Petite, palm-dotted, and a honeypot for a nomadic community of would-be sailors and just-passing-through sunseekers, Airlie Beach points the way to the Whitsunday Islands. A small, walkable town, Airlie Beach’s focal points are a short boardwalk that wiggles around its waterfront, and an artificial swimming lagoon bordered by cafes and beachwear boutiques.
As a town, Airlie Beach has little of intrinsic interest. Its bars, hostels and eateries are mostly frequented by a young, backpack-toting crowd, biding their time here before leaving to crew boats departing for the Whitsundays or the wider Great Barrier Reef. And, it’s as a gateway to the Whitsunday Islands that the town serves its greatest purpose for visitors.
You can reach Airlie Beach by flying into nearby Proserpine Airport from Cairns or Brisbane. Then, from the town, you can take a ferry directly to Hamilton Island, one of the most accessible islands in the Whitsundays, or embark on a multi-day cruise around the entire Whitsunday archipelago.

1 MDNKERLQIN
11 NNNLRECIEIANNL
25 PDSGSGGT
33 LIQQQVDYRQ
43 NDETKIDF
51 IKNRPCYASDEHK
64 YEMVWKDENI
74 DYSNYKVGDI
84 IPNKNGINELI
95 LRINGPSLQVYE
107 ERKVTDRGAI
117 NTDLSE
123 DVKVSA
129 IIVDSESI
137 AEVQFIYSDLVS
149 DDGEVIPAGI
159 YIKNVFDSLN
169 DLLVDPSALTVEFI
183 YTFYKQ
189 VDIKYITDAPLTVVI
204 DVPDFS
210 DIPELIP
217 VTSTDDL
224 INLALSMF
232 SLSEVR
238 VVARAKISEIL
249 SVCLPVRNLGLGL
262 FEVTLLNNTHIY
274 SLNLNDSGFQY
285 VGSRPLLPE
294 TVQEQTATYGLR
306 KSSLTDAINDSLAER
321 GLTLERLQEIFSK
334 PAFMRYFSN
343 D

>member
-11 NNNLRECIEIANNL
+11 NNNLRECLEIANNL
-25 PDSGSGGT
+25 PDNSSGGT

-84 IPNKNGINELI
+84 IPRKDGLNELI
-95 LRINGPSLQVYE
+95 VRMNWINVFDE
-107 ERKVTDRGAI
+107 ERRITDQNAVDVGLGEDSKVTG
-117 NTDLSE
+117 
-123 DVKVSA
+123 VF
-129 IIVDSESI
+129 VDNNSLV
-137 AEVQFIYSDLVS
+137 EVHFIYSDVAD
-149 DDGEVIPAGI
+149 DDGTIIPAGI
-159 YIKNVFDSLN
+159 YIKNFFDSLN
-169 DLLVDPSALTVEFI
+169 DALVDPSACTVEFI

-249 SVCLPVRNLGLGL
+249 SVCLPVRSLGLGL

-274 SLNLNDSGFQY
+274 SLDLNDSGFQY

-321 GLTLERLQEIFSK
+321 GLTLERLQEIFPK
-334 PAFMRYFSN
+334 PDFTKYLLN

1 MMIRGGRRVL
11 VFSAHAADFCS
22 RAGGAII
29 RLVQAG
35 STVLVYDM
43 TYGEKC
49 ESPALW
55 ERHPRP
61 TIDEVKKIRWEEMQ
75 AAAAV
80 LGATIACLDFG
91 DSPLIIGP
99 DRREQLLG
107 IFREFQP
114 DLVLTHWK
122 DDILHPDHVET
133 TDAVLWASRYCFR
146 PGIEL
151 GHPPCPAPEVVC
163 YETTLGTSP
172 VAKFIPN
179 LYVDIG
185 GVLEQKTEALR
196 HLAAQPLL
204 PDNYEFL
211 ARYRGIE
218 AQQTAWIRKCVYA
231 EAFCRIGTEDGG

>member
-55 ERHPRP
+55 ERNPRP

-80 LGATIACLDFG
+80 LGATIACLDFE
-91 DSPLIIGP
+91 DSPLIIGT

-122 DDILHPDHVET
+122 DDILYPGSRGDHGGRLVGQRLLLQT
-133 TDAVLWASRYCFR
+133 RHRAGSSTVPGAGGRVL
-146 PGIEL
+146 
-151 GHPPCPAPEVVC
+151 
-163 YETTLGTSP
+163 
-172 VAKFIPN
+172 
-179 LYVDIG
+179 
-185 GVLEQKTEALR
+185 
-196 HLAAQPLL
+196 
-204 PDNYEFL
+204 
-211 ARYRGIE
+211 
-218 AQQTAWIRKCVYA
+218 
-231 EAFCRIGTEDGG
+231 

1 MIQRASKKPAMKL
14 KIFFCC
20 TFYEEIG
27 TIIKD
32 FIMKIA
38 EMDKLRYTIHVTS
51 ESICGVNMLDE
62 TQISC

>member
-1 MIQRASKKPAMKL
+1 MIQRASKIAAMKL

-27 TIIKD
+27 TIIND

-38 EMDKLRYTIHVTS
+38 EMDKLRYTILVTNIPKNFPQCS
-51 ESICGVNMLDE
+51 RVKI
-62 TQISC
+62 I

Despite the name, Airlie Beach isn’t blessed with the greatest beaches: for these, you’re best heading to the Whitsundays. You can also take a ferry from Airlie Beach directly to Whitehaven Beach, the poster child for Whitsunday sandscapes. It’s famed for its white silica sand, which forms psychedelic whorls and looping patterns.
Best time to visit Airlie Beach
Northern Queensland has a tropical climate, with a humid wet season (November to April) and a drier mild season (June to October).
For the best of the weather and fewest crowds, aim to visit between mid-August and mid-November. Be mindful that Australian schools have a three-week break from September to early October, turning Airlie Beach very busy during that particular short period.